He then developed a stochastic model to describe division, proliferation, and adhesion, in which cells begin at random locations in a 2-dimensional gridwork, and are then permitted to diffuse, divide, and stick together according to parameters chosen by the simulation.  Clusters of cells will form, or not, based on the adhesion parameter, but the surprise was there is actually a phase transition, a certain adhesion parameter at which, suddenly, cluster formation becomes possible.  This has also been verified experimentally.  If clusters do form, the phenotype of some cells will switch to proliferative, and a recurrence of the tumor may occur.

However, even if the adhesion parameter is too low spontaneous clustering can occur if enough cells “random walk into the same room”, and hang together for long enough (about an hour) for the phenotype to change.  In a 3 mm by 3 mm system this will happen in roughly 4 days.

Business Meeting

Fall meeting, which will be at LCC, will be coordinated with MSTA.  Teachers are interested in having higher ed help show them how to implement NGSS engineering standards.  One high school teacher mentioned he would love help putting together specific labs and projects.  The thought is that some long-term partnerships might form to this end.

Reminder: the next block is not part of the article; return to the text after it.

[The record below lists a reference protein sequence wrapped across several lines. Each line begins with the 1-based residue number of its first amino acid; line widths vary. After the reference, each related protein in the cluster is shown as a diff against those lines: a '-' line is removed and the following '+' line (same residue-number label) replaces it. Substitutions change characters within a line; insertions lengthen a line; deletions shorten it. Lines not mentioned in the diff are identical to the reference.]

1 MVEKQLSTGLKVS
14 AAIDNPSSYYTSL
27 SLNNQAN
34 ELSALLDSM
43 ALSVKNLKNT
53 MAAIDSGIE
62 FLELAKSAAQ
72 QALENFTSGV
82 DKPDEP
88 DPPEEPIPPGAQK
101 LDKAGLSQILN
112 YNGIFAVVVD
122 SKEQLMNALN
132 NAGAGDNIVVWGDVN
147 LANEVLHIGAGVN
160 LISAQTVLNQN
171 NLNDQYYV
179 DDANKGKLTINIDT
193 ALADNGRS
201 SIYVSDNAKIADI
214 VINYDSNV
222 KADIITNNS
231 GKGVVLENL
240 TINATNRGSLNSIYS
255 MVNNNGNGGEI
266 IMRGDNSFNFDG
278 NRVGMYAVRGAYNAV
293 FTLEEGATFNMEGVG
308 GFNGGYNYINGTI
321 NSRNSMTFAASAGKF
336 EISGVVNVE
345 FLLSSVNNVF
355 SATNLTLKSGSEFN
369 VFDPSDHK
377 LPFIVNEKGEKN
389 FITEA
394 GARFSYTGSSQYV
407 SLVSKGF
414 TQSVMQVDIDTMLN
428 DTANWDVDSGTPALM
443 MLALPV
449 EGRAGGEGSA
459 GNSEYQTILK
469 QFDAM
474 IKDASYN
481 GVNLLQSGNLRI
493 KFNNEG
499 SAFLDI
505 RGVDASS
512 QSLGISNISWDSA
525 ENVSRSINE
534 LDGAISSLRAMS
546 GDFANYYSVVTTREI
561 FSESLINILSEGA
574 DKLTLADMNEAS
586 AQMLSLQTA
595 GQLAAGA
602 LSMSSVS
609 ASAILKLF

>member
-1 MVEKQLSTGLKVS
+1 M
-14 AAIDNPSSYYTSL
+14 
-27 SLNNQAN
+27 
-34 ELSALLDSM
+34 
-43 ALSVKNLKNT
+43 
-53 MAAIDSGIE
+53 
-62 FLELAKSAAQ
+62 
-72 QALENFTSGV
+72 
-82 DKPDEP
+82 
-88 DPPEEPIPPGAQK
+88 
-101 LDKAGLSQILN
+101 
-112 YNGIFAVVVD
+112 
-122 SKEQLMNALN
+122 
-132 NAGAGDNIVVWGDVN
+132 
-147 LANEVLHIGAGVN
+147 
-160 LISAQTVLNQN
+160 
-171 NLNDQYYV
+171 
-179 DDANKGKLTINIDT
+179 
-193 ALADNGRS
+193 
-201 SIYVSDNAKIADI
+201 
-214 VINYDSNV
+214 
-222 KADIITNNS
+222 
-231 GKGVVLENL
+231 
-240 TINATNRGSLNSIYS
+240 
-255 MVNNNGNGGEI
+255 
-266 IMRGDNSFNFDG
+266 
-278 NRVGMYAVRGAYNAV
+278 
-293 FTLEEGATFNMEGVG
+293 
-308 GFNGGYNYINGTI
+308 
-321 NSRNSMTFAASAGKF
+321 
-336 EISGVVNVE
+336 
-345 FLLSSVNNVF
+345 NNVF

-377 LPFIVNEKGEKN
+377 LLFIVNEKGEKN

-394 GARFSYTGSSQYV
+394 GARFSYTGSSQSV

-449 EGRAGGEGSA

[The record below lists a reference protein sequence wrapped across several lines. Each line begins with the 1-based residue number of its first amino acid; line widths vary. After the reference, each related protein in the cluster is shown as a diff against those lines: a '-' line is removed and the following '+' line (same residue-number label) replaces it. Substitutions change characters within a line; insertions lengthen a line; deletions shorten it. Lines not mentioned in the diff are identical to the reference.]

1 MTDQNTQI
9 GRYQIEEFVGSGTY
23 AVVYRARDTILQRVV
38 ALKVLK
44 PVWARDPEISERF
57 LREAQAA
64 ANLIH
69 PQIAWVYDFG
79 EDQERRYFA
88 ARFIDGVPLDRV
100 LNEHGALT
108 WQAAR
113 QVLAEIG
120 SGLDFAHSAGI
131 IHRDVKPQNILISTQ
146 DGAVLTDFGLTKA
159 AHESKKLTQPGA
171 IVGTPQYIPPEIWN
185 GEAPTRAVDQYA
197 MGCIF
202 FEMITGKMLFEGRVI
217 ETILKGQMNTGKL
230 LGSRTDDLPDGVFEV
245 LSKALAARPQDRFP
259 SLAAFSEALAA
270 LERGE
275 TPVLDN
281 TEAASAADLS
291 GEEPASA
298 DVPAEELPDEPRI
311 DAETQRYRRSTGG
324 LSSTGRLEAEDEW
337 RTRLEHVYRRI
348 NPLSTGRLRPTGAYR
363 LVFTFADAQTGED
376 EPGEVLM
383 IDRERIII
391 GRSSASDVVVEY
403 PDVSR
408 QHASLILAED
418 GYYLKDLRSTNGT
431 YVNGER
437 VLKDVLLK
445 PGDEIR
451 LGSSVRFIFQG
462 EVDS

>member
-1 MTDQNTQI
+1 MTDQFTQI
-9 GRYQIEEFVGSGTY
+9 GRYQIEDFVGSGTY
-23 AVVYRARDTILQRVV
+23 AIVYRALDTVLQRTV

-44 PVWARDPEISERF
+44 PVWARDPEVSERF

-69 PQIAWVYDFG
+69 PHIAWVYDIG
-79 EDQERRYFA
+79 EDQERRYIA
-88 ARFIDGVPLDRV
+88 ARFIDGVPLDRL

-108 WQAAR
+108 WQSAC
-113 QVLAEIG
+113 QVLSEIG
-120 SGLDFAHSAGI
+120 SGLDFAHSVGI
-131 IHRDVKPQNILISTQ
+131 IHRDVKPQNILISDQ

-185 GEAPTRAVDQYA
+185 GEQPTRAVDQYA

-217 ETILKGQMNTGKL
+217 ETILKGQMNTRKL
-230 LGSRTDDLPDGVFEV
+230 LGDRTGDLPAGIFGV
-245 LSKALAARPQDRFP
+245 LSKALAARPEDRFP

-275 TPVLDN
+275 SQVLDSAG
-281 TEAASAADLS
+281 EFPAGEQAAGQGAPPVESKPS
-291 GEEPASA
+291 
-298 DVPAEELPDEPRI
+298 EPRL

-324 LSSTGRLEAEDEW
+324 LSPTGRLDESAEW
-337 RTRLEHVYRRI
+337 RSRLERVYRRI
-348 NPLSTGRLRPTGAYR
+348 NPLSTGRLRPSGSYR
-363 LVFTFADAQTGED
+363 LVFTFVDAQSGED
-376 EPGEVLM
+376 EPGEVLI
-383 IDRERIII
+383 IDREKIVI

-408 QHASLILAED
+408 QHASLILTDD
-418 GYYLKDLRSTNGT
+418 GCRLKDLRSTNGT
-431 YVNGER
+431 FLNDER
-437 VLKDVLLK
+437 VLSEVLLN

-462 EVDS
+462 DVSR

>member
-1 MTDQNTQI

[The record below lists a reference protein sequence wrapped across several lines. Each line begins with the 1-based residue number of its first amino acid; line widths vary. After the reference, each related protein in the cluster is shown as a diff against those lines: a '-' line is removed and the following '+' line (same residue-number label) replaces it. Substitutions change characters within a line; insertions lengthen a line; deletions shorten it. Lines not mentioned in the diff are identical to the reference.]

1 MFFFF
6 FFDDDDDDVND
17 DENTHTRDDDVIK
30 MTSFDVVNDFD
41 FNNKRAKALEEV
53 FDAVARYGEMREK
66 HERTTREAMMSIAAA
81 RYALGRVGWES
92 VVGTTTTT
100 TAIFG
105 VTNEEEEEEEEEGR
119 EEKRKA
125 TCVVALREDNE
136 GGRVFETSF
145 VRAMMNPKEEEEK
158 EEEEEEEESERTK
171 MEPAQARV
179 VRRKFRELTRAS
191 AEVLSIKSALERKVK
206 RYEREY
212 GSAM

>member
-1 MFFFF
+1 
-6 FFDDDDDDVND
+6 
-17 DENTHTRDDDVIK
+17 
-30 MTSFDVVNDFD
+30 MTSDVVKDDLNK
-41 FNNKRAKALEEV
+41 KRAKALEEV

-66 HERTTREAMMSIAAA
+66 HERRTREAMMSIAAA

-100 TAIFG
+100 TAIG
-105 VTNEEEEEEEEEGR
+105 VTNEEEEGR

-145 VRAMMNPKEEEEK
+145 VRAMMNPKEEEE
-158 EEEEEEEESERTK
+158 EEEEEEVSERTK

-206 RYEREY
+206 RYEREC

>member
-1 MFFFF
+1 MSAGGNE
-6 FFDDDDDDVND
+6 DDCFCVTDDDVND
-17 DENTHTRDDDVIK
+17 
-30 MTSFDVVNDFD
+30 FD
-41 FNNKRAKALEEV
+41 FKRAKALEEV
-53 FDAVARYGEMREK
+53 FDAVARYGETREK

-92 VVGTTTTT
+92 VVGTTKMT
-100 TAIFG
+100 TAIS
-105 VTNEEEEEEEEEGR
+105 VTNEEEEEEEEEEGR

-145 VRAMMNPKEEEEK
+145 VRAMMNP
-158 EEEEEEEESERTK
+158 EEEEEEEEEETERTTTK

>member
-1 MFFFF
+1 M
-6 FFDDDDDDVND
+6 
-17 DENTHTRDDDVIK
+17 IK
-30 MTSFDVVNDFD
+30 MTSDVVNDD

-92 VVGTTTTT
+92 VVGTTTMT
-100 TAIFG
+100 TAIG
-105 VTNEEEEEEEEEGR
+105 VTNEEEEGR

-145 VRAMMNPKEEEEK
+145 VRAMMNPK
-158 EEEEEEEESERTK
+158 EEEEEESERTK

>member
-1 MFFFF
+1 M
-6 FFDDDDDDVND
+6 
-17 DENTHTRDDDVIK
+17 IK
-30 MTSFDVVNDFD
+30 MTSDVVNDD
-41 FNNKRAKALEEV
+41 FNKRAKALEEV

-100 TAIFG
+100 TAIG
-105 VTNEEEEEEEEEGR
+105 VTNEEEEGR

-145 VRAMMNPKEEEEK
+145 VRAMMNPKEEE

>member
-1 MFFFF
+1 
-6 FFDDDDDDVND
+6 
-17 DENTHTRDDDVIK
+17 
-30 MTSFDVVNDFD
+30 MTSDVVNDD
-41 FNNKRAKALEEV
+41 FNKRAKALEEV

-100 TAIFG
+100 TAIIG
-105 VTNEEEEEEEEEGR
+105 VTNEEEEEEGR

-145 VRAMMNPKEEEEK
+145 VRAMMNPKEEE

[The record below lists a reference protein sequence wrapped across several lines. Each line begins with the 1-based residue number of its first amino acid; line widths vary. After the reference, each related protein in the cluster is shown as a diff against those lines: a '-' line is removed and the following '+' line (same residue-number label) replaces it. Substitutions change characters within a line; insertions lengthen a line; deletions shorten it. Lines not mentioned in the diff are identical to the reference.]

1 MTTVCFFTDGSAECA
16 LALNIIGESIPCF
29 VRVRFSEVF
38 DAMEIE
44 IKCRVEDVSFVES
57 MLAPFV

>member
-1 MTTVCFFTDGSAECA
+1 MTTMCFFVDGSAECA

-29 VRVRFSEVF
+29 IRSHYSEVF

Alex Azima, “We’re interested in stuff”.

Taoufik Nadji was elected new 2nd VP.

EHW and Reflections in Physics Curriculum, Taoufik Nadji

Talked about the need for student reflection on what they have learned, and this email reflection homework he has his students turn in every two weeks.  They must follow specific guidelines to reflect, question, and feel.  Reflect – summary of concepts they understood, must quote something from the textbook with page number and something from lecture.  Question – summary of concepts they would still like to understand.  Feel – a transfer summary of how they felt about what they learned, perhaps applying it to the rest of their life.

Circular Motion – Lo-Tech to Hi-Tech, Daniel Lorts and Frank Norton